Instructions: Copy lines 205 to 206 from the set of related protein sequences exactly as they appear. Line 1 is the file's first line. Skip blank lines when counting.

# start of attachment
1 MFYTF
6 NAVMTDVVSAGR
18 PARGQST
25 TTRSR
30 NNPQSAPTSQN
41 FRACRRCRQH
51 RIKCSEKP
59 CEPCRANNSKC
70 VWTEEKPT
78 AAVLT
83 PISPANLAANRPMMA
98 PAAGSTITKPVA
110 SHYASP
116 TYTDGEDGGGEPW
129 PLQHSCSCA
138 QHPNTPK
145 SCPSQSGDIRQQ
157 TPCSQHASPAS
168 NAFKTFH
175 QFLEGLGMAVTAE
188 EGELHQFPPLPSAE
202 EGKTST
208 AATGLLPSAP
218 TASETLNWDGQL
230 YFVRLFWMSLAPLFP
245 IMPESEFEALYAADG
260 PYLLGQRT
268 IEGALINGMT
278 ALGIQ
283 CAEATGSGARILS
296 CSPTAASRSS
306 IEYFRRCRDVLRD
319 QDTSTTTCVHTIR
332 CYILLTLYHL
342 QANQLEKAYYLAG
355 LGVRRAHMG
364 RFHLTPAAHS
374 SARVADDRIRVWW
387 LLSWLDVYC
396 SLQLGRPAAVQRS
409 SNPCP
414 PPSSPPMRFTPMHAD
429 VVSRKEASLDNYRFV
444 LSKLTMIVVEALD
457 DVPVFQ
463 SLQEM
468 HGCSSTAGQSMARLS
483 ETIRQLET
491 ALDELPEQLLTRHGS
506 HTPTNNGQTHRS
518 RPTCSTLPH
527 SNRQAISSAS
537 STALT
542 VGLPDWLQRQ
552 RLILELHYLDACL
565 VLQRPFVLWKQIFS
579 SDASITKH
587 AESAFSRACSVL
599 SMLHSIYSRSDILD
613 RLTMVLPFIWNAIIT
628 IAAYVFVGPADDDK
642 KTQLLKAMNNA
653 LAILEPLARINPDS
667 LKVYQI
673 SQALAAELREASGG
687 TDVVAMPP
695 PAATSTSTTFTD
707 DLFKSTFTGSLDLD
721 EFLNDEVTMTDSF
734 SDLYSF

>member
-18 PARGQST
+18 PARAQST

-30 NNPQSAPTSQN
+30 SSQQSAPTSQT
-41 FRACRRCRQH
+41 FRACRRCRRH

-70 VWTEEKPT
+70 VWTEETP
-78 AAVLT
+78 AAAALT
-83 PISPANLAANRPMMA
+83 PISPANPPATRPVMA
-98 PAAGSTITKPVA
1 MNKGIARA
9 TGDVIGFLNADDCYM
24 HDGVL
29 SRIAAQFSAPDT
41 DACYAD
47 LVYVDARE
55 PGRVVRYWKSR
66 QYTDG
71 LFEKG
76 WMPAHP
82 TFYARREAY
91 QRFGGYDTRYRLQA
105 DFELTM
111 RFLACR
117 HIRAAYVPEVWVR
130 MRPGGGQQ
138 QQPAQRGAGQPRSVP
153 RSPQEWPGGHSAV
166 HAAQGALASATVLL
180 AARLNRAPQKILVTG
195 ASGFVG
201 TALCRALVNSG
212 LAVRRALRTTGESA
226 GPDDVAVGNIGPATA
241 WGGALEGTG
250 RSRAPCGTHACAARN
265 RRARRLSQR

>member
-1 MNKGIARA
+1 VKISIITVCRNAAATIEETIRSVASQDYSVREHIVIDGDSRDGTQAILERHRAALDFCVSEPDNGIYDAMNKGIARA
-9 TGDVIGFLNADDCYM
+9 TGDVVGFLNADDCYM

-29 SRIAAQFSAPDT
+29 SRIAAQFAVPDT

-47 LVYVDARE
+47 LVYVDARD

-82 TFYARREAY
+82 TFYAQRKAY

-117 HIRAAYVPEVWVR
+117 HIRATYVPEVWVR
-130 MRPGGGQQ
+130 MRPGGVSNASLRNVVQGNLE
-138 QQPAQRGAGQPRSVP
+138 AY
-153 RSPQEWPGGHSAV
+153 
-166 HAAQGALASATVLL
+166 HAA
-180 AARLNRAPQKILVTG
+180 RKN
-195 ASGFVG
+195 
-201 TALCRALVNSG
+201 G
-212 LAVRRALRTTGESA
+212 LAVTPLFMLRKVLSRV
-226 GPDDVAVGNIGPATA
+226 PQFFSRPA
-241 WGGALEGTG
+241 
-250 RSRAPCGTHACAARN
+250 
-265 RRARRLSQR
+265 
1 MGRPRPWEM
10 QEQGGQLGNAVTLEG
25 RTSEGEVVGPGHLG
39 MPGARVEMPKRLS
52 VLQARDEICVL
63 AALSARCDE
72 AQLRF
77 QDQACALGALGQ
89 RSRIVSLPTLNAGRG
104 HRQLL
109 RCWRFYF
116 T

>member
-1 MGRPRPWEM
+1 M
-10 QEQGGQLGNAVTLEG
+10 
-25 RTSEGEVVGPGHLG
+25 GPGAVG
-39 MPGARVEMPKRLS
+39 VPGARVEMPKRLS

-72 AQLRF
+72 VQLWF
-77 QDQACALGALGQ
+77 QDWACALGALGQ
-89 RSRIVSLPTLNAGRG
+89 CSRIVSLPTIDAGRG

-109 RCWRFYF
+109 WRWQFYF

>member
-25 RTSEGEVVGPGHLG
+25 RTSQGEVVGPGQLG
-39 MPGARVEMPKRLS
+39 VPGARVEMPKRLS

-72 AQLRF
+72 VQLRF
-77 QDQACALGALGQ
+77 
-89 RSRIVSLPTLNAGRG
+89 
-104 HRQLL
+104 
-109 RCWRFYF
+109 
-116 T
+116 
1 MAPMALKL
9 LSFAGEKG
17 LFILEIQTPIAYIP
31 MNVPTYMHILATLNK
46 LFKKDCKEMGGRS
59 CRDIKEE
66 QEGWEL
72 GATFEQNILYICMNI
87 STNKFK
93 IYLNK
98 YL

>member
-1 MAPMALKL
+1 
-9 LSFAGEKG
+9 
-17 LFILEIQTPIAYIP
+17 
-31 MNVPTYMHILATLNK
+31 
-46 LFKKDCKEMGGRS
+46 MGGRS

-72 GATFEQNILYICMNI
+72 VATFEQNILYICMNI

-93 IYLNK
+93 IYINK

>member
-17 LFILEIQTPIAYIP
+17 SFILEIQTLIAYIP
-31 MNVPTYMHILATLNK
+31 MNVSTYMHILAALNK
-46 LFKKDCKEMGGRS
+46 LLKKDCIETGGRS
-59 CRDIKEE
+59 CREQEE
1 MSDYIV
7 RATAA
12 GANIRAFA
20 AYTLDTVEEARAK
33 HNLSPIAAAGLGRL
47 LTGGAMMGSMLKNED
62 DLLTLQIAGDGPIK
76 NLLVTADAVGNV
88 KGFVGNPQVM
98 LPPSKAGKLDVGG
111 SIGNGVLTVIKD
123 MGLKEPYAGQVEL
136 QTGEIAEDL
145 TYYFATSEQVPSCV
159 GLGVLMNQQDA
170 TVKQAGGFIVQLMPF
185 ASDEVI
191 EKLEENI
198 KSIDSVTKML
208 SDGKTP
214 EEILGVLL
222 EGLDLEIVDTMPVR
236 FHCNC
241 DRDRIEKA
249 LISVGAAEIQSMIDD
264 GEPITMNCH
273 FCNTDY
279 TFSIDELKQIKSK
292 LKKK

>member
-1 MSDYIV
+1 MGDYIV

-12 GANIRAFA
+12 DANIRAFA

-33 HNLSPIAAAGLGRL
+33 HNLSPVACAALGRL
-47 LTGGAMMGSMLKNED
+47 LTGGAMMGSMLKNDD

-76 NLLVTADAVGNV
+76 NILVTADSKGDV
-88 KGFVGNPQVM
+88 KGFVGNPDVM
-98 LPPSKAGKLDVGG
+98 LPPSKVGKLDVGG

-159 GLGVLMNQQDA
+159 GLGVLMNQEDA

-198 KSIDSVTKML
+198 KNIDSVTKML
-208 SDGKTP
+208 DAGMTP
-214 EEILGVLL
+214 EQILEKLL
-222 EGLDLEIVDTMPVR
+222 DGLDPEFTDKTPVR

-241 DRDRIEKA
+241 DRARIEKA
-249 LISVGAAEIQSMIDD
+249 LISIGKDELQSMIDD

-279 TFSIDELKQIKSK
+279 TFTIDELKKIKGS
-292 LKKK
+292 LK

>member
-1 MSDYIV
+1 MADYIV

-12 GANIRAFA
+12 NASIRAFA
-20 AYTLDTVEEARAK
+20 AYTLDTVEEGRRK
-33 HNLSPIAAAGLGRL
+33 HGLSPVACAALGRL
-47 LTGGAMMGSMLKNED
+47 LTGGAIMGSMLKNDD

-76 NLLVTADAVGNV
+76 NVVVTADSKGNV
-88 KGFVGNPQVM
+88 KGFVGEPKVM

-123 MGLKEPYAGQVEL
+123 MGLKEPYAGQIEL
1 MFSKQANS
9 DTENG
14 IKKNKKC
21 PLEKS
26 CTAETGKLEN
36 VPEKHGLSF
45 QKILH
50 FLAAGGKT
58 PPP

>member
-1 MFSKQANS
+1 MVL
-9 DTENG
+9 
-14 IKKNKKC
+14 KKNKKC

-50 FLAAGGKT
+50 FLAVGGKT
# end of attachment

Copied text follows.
98 YL

>member